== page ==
Parliament endorses Kholeka Gcaleka as new Public Protector in unruly sitting marked by DA walkout, EFF’s absence
Acting Public Protector Kholeka Gcaleka has received just over the necessary 60%, or 240 votes, in the National Assembly to be the next boss of this constitutionally enshrined institution supporting democracy. Thursday was an unruly sitting, with the EFF absent and the DA walking out.
It was always going to be a tense, tight vote. And it turned out to be raucous and chaotic before the roll-call vote that came down to 244 for and 12 against, with no votes from either the 84 DA MPs, who walked out, the 44 EFF MPs who were absent, or the United Democratic Movement, Pan Africanist Congress or Cope.
The trigger was DA MP Glynnis Breytenbach’s refusal to withdraw the comment on the recommended new Public Protector Kholeka Gcaleka’s “very cosy relationship, some say intimate relationship, with her boss, the rather odious Menzi Simelane, led to speedy promotions…”
The ANC objected to the insinuation that Gcaleka secured jobs with sexual favours:
“… (W)e can’t allow to have such an insinuation in the House, given what we have gone through as women in this country,” said Human Settlements Minister Mmamoloko Kubayi.
National Assembly Speaker Nosiviwe Mapisa-Nqakula ruled the comments were a disallowed negative reflection on a person in public office. She ordered Breytenbach to withdraw or leave the House. Breytenbach left.
The DA challenged the ruling as incorrect, arguing that Gcaleka was not yet approved by the House to be the Public Protector. And she was not before the House as Deputy Public Protector, given that she’s now the recommended person for Public Protector. Thus, in effect, she wasn’t a holder of public office.
“You absolutely do not belong on this chair. You are dishonest and you are a liar,” said DA leader John Steenhuisen, referring to Mapisa-Nqakula.
The House erupted. Verbal exchanges grew heated in the back where DA and ANC MPs sat alongside each other. At one point it seemed as if things might come to blows.
Mapisa-Nqakula repeatedly told opposition MPs they “will not collapse the House”, signalling some briefing on expected potential parliamentary politicking.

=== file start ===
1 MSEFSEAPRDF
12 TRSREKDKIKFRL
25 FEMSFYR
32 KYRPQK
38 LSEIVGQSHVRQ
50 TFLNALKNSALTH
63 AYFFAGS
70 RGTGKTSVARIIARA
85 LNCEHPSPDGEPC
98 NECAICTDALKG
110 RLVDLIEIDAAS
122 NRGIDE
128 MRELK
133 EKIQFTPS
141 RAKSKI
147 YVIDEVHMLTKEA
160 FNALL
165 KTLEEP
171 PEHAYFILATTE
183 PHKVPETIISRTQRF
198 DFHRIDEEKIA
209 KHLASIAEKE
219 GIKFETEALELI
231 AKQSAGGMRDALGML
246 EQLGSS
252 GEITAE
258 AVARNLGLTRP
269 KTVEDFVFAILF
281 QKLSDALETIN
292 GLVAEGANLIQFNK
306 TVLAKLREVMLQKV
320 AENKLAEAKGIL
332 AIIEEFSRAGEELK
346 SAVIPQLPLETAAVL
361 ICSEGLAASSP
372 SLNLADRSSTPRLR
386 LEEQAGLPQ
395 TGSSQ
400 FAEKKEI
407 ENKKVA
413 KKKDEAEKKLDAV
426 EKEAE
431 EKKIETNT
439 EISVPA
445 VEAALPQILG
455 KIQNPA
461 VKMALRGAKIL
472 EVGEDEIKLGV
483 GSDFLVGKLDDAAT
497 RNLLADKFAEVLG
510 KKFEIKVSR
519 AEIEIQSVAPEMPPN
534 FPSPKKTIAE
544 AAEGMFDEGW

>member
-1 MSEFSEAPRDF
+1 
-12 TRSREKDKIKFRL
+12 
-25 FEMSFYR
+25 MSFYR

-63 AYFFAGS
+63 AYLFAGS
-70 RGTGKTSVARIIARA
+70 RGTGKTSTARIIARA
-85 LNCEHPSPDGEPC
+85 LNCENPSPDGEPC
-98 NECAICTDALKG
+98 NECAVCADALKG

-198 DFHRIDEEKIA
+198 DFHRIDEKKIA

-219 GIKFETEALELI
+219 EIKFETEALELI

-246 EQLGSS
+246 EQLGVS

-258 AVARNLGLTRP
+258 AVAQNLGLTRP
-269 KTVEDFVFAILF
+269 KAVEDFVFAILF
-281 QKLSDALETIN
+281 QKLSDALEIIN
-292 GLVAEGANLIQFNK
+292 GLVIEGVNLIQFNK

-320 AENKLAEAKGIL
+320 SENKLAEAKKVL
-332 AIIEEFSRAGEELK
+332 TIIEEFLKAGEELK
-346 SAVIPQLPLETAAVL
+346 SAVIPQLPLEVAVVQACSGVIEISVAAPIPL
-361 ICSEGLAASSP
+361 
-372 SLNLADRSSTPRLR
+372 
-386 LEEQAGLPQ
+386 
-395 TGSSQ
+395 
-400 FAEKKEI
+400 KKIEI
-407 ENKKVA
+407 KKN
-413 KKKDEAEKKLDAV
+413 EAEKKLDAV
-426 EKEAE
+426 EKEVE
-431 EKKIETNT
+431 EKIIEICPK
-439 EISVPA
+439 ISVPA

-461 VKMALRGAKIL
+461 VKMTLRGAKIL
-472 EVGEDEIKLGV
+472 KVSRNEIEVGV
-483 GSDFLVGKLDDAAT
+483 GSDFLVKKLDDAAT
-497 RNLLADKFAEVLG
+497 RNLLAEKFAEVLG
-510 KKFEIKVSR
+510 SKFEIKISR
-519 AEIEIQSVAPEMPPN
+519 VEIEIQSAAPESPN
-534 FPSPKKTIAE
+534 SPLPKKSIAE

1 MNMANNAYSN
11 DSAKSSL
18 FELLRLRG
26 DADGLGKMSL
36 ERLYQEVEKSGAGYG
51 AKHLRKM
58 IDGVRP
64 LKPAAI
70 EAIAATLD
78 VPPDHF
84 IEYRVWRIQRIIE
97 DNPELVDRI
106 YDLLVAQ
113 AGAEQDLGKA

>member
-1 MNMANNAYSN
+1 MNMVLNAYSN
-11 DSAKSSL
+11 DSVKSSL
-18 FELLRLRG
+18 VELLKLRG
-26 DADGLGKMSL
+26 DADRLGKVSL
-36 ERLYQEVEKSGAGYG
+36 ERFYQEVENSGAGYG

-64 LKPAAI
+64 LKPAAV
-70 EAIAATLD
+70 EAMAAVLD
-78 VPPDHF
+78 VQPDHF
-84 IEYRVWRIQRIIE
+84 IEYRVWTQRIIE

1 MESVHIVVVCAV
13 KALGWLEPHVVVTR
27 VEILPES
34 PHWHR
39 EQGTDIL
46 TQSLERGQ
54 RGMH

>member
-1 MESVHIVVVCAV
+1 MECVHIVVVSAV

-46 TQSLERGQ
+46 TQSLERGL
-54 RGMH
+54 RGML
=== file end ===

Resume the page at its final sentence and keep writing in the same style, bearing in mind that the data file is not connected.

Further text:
Instead, the Speaker was told that it was she who was collapsing the House. DA Chief Whip Siviwe Gwarube cited the rule against bias: “We will walk out.”
And the DA did just that.
Aside from the IFP and two- and one-seat parties like Good, the National Freedom Party, the African Independence Congress and Al Jama-ah, all other opposition parties announced their objection to Gcaleka for appointment as Public Protector by the president. Lack of impartiality was repeatedly raised.
The governing ANC needed to ensure all its 230 MPs, including ministers and deputy ministers, were in the House. As did the IFP with its 14 seats. The votes of the two- and one-seat parties provided another handful of votes.
As it turned out on Monday, this was the case.
Gcaleka was the ANC’s preferred candidate among a shortlist of eight from 36 qualifying nominations and applications. Youth, gender and continuity were factors cited in Gcaleka’s favour by ANC MPs.
With the exception of the IFP, the opposition disagreed during the final ad hoc committee deliberations. The DA said she was “wholly unsuitable for the post”, while the EFF and Freedom Front Plus pointed to clouds hanging over her head, and questioned Gcaleka’s ability to turn around the Office of the Public Protector.
Read more in Daily Maverick: Committee selects Gcaleka as next Public Protector despite DA, EFF and FF+ objections, but next steps crucial
Some six weeks before Thursday’s vote on the next Public Protector, the House on 11 September endorsed the removal from office, or impeachment, of suspended Public Protector Busisiwe Mkhwebane after proceedings that spanned the last three years of her seven-year term in office.
In Monday’s proceedings in the House on the new Public Protector, the divisions in the interview and selection process continued, both in debate and vote.
Even though the DA walked out, and the EFF, like the UDM and Cope, were absent, names of their MPs were called – except for Breytenbach and EFF MP Mzwanele Manyi, who had been ordered out of the House.
Gcaleka’s endorsement in the National Assembly means her name is now forwarded to President Cyril Ramaphosa for formal appointment as the next Public Protector. DM